*Side side note: I also understand that some people may need to avoid certain food groups all together to help rid their bodies of diseases, viruses, or illnesses and ailments which is totally appropriate.
Wouldn’t you know it, just as I was pondering these questions, an answer presented itself. Everything I had been wondering about was presented back to me, complete with the answers, in the form of a book.
We all want the magic bullet, right? We are all searching for the answer, and usually when we think we’ve found it, it turns out not to be the holy grail we made it out to be. For example, no “miracle cream” has changed my face. Ever. Even though all the reviews say it will. But I have to say, that wasn’t the case with this book. It wasn’t that the book in-and-of-itself was revolutionary or different from anything I already knew, however, I had a strong sense as I was reading it that THIS was most definitely the thing I was searching for. This is how I wished I could live. If I was going to write a book about my thoughts on what “ending food drama forever” looked like, it would be this one.
And I was SO relieved because finding this book meant I didn’t have to write this book since somebody else already did.
Phew! Dodged that bullet! I really, really thought for a second there that I was going to have to figure this whole thing out myself.
*side side side note: I may overestimate my abilities just a smidge.
Like I said, this book is all based on science I already knew but it was presented in such an easy to grasp way. Here is the basic goal: to have a combination of four things (the fab four she calls them) on your plate at each meal: protein, fat, fiber, and greens.
In my head, sometimes I swap “greens” for “vegetable” especially if it’s a green vegetable like broccoli or brussel sprouts, but I don’t know if that’s actually allowed so, shhhh? Let’s keep that on the down low. I figure it’s not the worst rule to break. We cannot eat spinach at every meal. We are not Popeye.
Eating all four of these foods together keeps our blood sugar stable while making us feel completely satisfied and full until the next meal. This way we don’t overeat or get ravenous for our next meal, and also, I don’t have a compulsion to heave spoonful after spoonful of ice cream into my mouth at 4pm.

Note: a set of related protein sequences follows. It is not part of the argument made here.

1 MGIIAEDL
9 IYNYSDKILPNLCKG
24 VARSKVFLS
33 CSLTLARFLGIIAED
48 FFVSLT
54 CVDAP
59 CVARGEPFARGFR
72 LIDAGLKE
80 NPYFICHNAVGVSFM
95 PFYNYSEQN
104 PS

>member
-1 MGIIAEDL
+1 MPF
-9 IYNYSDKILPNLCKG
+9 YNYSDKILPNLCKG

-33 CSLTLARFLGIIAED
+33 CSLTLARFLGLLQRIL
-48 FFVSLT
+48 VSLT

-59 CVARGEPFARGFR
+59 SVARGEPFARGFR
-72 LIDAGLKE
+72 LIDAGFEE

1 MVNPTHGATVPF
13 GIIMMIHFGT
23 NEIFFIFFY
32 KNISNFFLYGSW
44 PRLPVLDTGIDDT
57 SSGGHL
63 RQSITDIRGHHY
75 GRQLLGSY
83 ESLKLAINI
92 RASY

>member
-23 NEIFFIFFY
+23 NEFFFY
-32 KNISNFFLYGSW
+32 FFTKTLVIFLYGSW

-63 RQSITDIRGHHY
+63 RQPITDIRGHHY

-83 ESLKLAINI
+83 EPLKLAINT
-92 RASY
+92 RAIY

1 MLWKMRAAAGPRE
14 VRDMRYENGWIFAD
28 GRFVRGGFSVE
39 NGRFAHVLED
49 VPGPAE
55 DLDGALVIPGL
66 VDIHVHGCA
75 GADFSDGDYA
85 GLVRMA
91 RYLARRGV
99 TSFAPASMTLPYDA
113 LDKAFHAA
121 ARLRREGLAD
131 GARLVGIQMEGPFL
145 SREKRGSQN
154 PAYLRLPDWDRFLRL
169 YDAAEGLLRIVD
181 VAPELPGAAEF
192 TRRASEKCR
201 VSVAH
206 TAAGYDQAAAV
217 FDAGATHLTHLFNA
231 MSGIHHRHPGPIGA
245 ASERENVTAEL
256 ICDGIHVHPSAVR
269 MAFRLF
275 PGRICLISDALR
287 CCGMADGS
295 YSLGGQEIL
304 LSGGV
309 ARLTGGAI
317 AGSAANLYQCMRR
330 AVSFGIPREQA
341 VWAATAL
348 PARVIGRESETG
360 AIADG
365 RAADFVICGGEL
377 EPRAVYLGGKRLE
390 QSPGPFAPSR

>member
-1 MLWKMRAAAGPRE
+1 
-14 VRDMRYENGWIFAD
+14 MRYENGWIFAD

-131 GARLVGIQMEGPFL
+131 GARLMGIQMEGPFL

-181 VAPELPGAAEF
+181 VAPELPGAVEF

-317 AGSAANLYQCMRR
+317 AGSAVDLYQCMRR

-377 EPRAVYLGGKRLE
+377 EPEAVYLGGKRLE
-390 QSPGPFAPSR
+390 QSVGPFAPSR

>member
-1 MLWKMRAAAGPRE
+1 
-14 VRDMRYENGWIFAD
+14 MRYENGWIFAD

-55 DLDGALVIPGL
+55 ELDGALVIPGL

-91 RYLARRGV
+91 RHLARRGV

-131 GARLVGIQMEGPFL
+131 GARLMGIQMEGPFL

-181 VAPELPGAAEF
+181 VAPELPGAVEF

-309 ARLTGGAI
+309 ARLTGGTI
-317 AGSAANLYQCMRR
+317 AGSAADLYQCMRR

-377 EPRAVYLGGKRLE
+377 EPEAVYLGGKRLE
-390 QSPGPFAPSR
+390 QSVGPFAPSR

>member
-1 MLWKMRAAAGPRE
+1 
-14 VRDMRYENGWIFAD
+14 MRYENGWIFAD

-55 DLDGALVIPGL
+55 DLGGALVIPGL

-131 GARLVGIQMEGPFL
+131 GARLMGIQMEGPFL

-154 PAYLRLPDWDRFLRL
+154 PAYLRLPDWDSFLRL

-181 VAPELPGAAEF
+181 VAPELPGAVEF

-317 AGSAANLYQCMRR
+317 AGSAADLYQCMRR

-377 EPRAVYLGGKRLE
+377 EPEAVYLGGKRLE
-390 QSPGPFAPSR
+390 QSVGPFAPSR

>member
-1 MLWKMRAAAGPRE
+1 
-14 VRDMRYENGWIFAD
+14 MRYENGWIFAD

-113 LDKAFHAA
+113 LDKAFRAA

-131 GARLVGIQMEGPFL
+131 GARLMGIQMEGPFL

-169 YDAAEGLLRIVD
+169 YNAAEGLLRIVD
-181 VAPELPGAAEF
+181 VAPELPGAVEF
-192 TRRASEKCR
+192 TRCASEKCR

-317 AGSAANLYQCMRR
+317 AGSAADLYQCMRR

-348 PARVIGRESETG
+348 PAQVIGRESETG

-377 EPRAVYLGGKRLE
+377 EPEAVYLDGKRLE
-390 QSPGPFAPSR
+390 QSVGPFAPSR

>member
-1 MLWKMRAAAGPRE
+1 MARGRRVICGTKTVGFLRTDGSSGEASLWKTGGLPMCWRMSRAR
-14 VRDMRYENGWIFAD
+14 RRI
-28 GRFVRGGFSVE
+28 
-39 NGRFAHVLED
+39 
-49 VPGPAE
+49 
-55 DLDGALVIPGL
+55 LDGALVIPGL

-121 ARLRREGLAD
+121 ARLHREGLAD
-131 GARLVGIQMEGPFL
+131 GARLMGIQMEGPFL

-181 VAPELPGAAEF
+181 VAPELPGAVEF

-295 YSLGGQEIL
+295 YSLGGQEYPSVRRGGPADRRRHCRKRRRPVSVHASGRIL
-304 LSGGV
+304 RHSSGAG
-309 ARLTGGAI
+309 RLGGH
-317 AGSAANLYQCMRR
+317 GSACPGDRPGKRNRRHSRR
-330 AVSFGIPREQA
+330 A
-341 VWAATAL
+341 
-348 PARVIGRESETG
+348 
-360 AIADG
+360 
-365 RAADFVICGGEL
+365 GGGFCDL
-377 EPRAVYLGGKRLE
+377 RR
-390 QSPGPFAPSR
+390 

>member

What? Gosh, stop judging.
She tells us to avoid gluten, but you guys, I’ve been doing this for three years already easy peasy. Gluten free is not so bad. Pick up her book for other guidelines but I can tell you the genius to her method is that she doesn’t cut out any food groups completely. She does what I wished I could for myself before: figured out just how much of the not so good for you stuff you can have (enough to not make you feel like you are an a restrictive diet 24/7) and when and how to eat those foods to best benefit your body. This way you can make a sustainable “lifestyle” out of it, which, DING DING DING DING DING, was the thing I needed to get off the restriction/binge cycle.
At first glance it may sound boring. Like how exciting can eating fiber, fat, protein, and greens at every meal be?
But hark! It can be very exciting. I am a former food blogger. I am an entertainer. I have high standards for food and a low tolerance for boring. Believe me, this approach lends itself quite nicely to versatility in food. Let me prove this to you.
What I ate the last three days:
Breakfast: Body Love Spa Day Smoothie (cucumber, acacia fiber powder or chia seeds, fresh mint, avocado, spinach, vanilla protein powder, almond milk, lemon…and then I add vanilla extract and stevia drops to taste-recipe in her book).
Tip: Primal Kitchen vanilla coconut collagen and chocolate coconut collagen is my favorite, but I also use vegan protein powders intermittently.
Lunch: Chicken lettuce wraps topped with cilantro, basil and mint w/ sriracha
Dinner: Homemade Thai Chicken Coconut Soup (chicken, mushrooms, tomatoes, onion, garlic, ginger, chicken broth, cilantro, serrano, thai basil, coconut milk)
Notes: Notice while my dinner meal had protein (chicken) and fiber (veggies) and fat (coconut milk) it didn’t have “greens” so I just added a lot more cilantro to my bowl. I figured I had had greens for two meals that day, so it was better than nothing. See you don’t have to be “perfect” as long as you’re mindful and are able to stay full.
Breakfast: Blueberry Muffin Smoothie (blueberries, almond butter, spinach, almond milk, acacia powder, protein powder)
Lunch: Roasted tomato basil soup (vegan and leftovers) with asparagus spears roasted and wrapped in prosciutto.
Dinner: Ground beef chili (just beef, onions, coconut oil, herbs, spices, tomatoes, tomato paste and liquid) served on a bed of spaghetti squash and arugula.
Notes: My lunch didn’t have the proper amount of protein to keep me full all the way until dinner, and I knew this going in, but it’s all I had, plus I like to eat vegan from time to time. I know, prosciutto is not vegan. One can dream. But I do vegan lunches here and there on purpose other days. I had a half serving of protein powder in water at 4pm to get me to dinner without too much distress. For dinner I made sure I had a whopping handful of arugula incorporated into my serving of dinner. It wilts nicely with the heat of the chili and is a lovely compliment to the meal.